14 April 1944 was one of the quieter days in the Mediterranean air war in terms of aerial combats, with both sides making only a handful of victory claims. In fact, the Luftwaffe undertook only 64 sorties throughout the entire day. For the Western Allies, the focus of the day’s attacks was rail targets to the north of Rome, with USAAF fighter-bombers and medium bombers dispatched there. The 57th Fighter Group sent out 91 sorties with its P-47 Thunderbolts, and it was one of the morning missions which is the subject of this blog post.
At 08:45 sixteen P-47s from the 64th Fighter Squadron/57th Fighter Group took off from their base at Alto, near the village of Fovelli on the east coast of Corsica. Twelve of the aircraft were weighed down by a pair of 500 lb general purpose bombs, while four pilots served as top cover, led by the Boston-born and raised 1/Lt. Michael C. McCarthy. Initially, the mission went entirely as planned. A target was located almost an hour after take-off, a railway bridge near Perelli, to the south-east of Florence, and bombs were dropped. They then headed south towards Rome, and one of the participating pilots wrote: “After dive-bombing over target we reformed the flight and flew south to Lake Bolsena. Our altitude was 7,500 feet. Over Lake Bolsena we engaged 32 plus enemy aircraft, all of which were at an altitude of approximately 14,000 feet.“
Flying top cover, Michael C. McCarthy spotted the enemy, and in his memoirs recorded his role in the combat:
“… I could tell they were ready to play hardball.
Chad Reade, my wingman on this mission, was in the latest group of new guys to join the squadron. … Chad reported one Me 109 diving on the last P-47s … I picked up the Me 109, rolled inverted, pulled in trail, and closed easily to shooting range while Chad covered me. I held my breath with the pipper steady on the fuselage and fired a long burst. The cone of bullets from my eight guns hit the cockpit and engine. The airplane disintegrated, bursting into several flaming pieces. In a steep vertical dive, I watched the smoking wreckage falling into Lake Bolsena north-west of Rome. With Chad in trail, we converted that dive into a vertical climb back to what had become quite a turning fight. With that extra speed, I caught sight of a single Fw 190 crossing above me. I fired a burst, a low percentage high-angle shot that probably missed. The Germans chose not to stay with sixteen P-47s.“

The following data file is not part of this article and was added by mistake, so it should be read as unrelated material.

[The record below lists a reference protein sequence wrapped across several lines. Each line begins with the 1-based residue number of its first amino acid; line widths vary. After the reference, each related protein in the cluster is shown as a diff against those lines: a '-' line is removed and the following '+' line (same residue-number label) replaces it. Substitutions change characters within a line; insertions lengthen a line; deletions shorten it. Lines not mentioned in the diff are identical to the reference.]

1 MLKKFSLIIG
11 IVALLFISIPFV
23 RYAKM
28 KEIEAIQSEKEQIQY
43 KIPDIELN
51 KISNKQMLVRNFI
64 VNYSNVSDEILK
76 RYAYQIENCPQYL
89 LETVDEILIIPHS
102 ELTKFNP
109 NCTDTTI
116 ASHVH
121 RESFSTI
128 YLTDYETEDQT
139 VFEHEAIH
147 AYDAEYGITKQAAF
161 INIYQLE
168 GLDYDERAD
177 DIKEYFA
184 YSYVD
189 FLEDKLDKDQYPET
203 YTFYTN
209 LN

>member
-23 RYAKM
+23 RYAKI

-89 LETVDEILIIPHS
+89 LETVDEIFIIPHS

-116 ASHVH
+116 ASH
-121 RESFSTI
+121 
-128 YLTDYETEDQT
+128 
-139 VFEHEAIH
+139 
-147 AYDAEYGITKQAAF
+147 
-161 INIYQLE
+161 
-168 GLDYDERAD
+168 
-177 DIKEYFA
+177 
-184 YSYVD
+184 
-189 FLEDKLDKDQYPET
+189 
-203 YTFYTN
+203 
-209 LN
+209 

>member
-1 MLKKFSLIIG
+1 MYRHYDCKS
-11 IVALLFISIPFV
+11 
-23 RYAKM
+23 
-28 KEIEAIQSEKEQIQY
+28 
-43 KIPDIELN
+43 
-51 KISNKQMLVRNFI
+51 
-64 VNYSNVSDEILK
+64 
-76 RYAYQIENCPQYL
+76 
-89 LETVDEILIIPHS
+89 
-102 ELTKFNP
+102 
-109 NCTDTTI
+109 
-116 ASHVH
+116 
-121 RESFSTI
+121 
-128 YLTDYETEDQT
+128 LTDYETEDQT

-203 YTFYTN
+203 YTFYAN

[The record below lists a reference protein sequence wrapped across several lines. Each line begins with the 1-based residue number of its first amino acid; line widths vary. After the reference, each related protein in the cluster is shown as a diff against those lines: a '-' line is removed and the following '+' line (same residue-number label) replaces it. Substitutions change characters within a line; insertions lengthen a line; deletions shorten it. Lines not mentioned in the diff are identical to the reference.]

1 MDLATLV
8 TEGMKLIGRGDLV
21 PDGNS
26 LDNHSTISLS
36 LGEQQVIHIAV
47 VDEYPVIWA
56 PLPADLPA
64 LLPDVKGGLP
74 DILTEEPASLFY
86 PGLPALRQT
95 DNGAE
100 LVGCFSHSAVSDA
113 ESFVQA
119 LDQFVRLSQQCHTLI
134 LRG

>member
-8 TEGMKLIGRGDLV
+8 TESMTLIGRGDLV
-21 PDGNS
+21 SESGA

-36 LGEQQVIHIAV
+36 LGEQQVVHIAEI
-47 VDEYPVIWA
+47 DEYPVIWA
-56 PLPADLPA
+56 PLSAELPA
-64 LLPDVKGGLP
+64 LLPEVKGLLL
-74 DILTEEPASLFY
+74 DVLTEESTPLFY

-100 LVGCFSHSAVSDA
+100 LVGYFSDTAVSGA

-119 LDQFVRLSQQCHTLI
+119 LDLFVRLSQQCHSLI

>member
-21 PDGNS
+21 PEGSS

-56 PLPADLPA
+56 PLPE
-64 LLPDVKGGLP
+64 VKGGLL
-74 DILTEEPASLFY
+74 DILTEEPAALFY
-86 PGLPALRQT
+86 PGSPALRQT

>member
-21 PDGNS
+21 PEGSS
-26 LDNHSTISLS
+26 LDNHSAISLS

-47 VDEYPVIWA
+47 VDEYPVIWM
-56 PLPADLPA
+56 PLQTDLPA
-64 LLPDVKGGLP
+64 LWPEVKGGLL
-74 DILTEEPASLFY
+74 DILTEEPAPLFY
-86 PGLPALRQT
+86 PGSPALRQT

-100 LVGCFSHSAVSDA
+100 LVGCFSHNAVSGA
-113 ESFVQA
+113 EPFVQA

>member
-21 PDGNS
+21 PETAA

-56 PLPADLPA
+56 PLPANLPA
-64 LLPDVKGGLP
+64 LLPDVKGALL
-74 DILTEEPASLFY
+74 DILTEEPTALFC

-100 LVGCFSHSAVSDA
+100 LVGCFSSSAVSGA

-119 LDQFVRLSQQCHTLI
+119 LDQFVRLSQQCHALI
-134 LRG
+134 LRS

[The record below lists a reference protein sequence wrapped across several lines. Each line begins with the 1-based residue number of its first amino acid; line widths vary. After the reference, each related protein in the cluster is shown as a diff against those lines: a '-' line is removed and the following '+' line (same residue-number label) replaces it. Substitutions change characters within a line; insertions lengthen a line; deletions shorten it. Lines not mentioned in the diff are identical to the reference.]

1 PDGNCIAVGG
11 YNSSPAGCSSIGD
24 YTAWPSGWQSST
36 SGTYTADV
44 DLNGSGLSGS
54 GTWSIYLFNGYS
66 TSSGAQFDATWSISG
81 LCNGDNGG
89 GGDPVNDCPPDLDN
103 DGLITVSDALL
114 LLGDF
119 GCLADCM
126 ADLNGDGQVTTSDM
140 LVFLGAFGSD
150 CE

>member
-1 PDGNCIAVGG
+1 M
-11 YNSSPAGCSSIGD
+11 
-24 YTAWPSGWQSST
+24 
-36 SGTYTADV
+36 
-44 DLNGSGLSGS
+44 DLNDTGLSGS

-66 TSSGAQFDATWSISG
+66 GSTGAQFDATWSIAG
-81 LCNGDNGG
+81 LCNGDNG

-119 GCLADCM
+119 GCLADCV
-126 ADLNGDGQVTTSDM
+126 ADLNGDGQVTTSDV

In total, the 64th FS/57th FG claimed a Bf 109 probably destroyed and three Bf 109s destroyed (McCarthy’s victory, plus two by Captain Paul L. Carll).
Although the Germans hastily left the combat, they had inflicted some damage before doing so. The 57th Fighter Group’s opponent on this occasion was the II. Gruppe of Jagdgeschwader 77, which reported engaging the Americans in the area of Viterbo, south-south-east of Lake Bolsena. The Gruppe claimed a solitary success: Feldwebel Erhart Menge reported the destruction of a P-47 at Montalto di Castro, the second aerial victory of his career.
There was, in fact, one American loss in this combat, 2/Lt. Neal H. Gundersen in his P-47D. He had been flying as Captain Carll’s wingman, but he had some serious problems during the mission: his radio was malfunctioning from the start, and one of his 500 lb bombs was hung up after the bombing run. During the combat near Lake Bolsena he lost his formation and then ditched in the Tyrrhenian Sea, subsequently being taken prisoner. His aircraft was discovered in the sea many years later by an Italian dive team.
On the German side, II./JG 77 reported two Bf 109 G-6s shot down, with one pilot bailing out wounded, and another killed in action. Thus ended a brief but deadly skirmish typical of the Italian campaign in 1943/1944.
AUSSMA ANR B 22 F4
NA AIR 23/6509
NA AIR 26/380
NA HW 5
NARA RG 18 Box 2334
Luftwaffe Victory Claims Microfilms
The Daily Register, Red Bank, 29 March 1973
McCarthy, Michael C. Air-To-Ground Battle for Italy, Air University Press, Maxwell Air Force Base, 2004.
Olynyk, Frank J. Victory List No. 6: USAAF (Mediterranean Theater) Credits for the Destruction of Enemy Aircraft in Air-to-Air Combat of World War 2, self-published, Aurora, 1987.
Prien, Jochen Geschichte des Jagdgeschwaders 77, Teil 4: 1944-1945, struve-druck, Eutin, undated.